Nov 2, 2020

Raspberry Pi launches computer inside keyboard

Raspberry Pi 400
Raspberry PI
William Smith
2 min
Raspberry Pi has announced its latest single-board computer, the Raspberry Pi 400
Raspberry Pi has announced its latest single-board computer, the Raspberry Pi 400...

Raspberry Pi has announced its latest single-board computer, the Raspberry Pi 400.

Based on the Raspberry Pi 4, with 4GB of RAM and a 64-bit processor, the company says the device is suitable for day-to-day use, differing from its usual approach. To that end, connections include USB ports, micro-HDMI, ethernet and a micro-SD slot.

Since launching its first device in 2012, the British organisation has become known for its small, cheap single-board computers which are frequently used in a learning context, for instance in the teaching of computer science in schools.

The portability and small size of its devices have seen them used in many different contexts, however. These include robotics and even weather monitoring

In the business world the devices have also carved out their niche. In an upcoming issue, we speak to an organisation that uses thousands of the computers as IoT devices, running such things as screens and signage, as well as controlling air conditioning, lights and curtains in rooms.

In a blog post, Chief Executive Officer of Raspberry Pi (Trading) Eben Upton, said: “Raspberry Pi has always been a PC company. Inspired by the home computers of the 1980s, our mission is to put affordable, high-performance, programmable computers into the hands of people all over the world.”

The design, and name, of the project harkens back to 1970s and 80s computers such as the Atari 400, before the graphical operating system revolution of Microsoft Windows.

“Raspberry Pi 4, which we launched in June last year, is roughly forty times as powerful as the original Raspberry Pi, and offers an experience that is indistinguishable from a legacy PC for the majority of users,” said Eben. “Particularly since the start of the COVID-19 pandemic, we’ve seen a rapid increase in the use of Raspberry Pi 4 for home working and studying.”

(Image: Raspberry Pi)

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Jun 18, 2021

Microsoft: Building a secure foundation to drive NASCAR

3 min
Racing fans can expect the ultimate virtual experience as a result of the partnership with Microsoft and NASCAR

Microsoft is a key partner of The National Association for Stock Car Auto Racing (NASCAR) and together they are driving ahead to create an inclusive and immersive new fan experience (FX).

These long-term partners have not only navigated the challenges posed by the COVID-19 pandemic with the use of Microsoft Teams and Microsoft 365, but are now looking to a future packed with virtual events to enhance the FX, well beyond NASCAR’S famous Daytona racetrack. 

“Together, we've created a secure environment that's allowed for collaboration, but the future is all about the fans”, said Melinda Cook, General Manager for Microsoft South USA Commercial Business, who cited a culture of transparency, passion, adaptiveness, and a growth mindset as to why this alignment is so successful.”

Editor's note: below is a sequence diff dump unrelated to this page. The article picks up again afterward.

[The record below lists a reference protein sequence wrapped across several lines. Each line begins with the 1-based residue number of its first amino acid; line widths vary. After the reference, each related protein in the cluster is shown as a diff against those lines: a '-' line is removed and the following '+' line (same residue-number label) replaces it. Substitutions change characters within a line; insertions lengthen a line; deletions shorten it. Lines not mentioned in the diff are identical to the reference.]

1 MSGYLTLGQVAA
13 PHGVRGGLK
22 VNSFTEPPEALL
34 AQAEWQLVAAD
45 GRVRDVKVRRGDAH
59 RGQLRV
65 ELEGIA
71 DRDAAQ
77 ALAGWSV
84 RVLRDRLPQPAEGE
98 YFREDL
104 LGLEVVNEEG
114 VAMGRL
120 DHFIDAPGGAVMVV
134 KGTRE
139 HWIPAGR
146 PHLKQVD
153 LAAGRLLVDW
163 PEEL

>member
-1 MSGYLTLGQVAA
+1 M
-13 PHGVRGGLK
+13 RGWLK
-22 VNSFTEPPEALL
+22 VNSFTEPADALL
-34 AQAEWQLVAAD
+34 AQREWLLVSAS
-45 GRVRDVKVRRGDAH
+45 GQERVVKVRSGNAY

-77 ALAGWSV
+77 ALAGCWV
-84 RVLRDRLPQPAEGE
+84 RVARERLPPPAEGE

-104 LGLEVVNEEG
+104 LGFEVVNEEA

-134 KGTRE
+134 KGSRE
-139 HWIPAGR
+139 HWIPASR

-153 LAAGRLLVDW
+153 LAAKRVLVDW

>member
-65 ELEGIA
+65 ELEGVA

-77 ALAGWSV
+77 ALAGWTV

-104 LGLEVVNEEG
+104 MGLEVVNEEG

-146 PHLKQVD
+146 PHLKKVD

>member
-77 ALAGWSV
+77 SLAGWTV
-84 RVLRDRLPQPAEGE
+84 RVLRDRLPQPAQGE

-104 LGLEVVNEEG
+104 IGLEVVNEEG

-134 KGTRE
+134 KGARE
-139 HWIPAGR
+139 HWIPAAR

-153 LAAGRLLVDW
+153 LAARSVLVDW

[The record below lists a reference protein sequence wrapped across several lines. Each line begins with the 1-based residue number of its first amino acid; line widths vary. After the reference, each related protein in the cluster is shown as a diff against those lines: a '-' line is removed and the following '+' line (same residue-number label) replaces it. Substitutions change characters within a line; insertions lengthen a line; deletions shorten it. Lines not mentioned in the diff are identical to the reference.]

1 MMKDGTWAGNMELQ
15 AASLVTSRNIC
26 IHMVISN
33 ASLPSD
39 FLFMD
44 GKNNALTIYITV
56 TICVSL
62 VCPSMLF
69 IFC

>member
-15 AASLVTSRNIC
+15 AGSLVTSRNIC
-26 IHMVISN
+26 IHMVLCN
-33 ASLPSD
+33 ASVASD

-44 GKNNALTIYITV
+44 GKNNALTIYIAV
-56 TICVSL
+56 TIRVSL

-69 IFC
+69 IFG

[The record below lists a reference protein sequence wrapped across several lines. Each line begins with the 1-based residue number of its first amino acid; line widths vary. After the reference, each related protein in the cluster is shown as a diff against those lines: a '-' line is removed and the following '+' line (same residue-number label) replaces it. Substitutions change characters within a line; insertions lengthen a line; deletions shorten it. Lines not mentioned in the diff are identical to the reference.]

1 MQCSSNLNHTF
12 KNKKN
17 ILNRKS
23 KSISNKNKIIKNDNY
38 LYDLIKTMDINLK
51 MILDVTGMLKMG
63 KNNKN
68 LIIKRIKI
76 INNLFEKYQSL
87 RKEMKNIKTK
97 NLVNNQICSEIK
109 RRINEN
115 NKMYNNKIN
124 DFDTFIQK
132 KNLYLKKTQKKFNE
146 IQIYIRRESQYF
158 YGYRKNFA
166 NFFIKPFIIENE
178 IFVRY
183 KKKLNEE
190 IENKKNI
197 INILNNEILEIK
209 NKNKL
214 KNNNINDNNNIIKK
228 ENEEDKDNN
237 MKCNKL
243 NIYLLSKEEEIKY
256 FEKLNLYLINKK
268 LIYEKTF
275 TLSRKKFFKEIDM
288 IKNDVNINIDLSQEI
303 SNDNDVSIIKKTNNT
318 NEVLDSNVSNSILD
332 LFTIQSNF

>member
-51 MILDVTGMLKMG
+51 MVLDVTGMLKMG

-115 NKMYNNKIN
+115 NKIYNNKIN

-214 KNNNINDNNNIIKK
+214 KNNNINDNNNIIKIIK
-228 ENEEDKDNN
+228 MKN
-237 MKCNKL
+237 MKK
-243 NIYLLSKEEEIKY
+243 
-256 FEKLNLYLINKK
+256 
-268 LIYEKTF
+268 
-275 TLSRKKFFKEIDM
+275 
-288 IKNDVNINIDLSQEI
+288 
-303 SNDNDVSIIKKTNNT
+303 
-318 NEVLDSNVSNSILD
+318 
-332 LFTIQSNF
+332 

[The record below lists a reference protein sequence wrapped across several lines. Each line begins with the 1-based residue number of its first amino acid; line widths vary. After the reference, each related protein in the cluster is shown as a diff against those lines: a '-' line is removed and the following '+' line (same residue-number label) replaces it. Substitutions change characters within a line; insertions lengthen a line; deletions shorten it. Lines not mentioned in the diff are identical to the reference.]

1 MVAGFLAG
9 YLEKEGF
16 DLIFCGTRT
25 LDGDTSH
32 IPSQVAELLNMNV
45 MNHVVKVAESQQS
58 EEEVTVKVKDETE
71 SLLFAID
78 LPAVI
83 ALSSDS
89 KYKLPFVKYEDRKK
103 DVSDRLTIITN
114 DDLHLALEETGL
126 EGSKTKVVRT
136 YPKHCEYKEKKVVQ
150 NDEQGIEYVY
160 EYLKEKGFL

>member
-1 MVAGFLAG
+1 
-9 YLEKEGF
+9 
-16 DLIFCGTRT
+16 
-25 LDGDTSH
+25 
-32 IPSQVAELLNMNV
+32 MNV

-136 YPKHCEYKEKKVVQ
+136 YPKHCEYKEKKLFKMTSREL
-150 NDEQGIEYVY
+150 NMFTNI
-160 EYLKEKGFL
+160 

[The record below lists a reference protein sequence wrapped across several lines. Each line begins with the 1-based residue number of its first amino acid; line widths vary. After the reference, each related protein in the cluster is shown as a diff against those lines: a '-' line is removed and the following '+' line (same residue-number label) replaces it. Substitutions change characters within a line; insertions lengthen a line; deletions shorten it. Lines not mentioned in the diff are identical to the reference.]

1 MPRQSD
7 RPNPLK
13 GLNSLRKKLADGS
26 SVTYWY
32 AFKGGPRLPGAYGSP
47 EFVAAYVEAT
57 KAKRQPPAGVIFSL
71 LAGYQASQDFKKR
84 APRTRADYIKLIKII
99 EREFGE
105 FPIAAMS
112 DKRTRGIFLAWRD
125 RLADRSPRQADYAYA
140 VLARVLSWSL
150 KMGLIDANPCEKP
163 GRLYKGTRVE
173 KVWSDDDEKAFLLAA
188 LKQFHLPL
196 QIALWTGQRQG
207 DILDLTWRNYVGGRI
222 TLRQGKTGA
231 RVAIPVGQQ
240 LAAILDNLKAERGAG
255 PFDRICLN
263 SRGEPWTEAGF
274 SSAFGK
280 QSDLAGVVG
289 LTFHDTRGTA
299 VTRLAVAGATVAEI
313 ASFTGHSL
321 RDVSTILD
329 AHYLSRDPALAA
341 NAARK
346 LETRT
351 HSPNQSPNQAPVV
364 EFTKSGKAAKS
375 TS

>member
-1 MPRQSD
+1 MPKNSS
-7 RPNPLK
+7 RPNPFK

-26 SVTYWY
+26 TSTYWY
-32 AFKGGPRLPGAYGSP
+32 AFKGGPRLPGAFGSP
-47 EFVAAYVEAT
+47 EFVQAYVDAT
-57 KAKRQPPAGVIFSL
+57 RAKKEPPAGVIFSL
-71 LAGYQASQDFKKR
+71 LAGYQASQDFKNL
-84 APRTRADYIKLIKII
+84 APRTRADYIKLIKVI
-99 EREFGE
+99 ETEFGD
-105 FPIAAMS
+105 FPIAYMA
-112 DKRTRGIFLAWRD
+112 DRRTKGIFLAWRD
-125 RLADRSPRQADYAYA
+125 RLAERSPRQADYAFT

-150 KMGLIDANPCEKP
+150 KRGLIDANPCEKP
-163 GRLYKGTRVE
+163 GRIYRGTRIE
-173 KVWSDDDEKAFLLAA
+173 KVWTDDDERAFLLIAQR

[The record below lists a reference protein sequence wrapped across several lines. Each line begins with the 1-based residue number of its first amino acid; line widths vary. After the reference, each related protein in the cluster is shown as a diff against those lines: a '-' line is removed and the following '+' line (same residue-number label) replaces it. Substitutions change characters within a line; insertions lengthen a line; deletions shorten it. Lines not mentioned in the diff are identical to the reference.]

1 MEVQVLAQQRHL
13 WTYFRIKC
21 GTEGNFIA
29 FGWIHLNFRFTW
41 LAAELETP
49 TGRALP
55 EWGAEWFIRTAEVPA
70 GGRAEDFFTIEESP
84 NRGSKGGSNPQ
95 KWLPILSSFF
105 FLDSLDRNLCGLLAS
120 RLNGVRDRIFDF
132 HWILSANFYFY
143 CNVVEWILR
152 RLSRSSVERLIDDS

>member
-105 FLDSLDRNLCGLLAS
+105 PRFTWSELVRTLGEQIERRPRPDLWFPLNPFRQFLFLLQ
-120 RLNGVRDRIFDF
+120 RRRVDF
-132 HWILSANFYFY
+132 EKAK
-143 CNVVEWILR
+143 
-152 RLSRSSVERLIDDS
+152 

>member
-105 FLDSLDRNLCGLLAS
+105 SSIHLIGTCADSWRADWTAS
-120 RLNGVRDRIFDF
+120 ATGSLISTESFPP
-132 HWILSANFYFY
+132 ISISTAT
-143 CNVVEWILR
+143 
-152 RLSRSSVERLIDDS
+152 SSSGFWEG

“We've partnered to create a fluid, immersive experience for the users that is supported by a secure foundation with Microsoft in the background. We are focused on empowering and enabling customers and businesses, like NASCAR, to reach their full potential. We do this with our cloud platform which provides data insights and security.”

“Our cloud environment allows NASCAR to move forward with their digital transformation journey while we are in the background,” said Cook who highlights that Microsoft is helping NASCAR

  • Empower employees productivity and collaboration
  • Improve fan engagement and experience
  • Improve environment security and IT productivity
  • Improve racing operations


Microsoft Teams, which is part of the Microsoft 365 suite, enabled employees to work remotely, while staying productive, during the pandemic. “This allowed people to provide the same level of productivity with the use of video conference and instant messaging to collaborate on documents. Increased automation also allows the pit crews, IT, and the business to focus on safety, racing operations, and on the fan experience,” said Cook.

“We have started to innovate to create a more inclusive fanbase, this includes using Xbox to give people the experience of being a virtual racer or even leveraging some of the tools in Microsoft Teams to have a virtual ride along experience.”

“These environments are how we create a more inclusive and immersive experience for the fans. We're working on a virtual fan wall which allows people from new locations to participate in these events,” said Cook, who pointed out Microsoft was also helping bring legacy experiences alive from NASCAR’s archives. 

“At Microsoft we can take it one level further by letting fans know what it's like to see the pit crew experience, the data and all the behind-the-scenes action. We will continue to improve automation with machine learning and artificial intelligence, from marketing to IT operations to finance to racing operations,” said Cook.

Christine Stoffel-Moffett, Vice President of Enterprise Technology at NASCAR, said: “Microsoft is one of our key partners. They have been instrumental in helping the NASCAR enterprise technology team re-architect our Microsoft systems to ensure an advanced level of security across our environment, contribute to our business outcomes, and focus on fan experience.”

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